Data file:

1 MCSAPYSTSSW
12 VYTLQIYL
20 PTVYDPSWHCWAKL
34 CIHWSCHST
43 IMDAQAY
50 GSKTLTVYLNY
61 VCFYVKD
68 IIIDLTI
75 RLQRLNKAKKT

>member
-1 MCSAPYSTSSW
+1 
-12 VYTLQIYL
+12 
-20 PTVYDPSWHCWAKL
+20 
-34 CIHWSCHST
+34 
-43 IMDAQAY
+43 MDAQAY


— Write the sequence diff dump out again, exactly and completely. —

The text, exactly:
1 MCSAPYSTSSW
12 VYTLQIYL
20 PTVYDPSWHCWAKL
34 CIHWSCHST
43 IMDAQAY
50 GSKTLTVYLNY
61 VCFYVKD
68 IIIDLTI
75 RLQRLNKAKKT

>member
-1 MCSAPYSTSSW
+1 
-12 VYTLQIYL
+12 
-20 PTVYDPSWHCWAKL
+20 
-34 CIHWSCHST
+34 
-43 IMDAQAY
+43 MDAQAY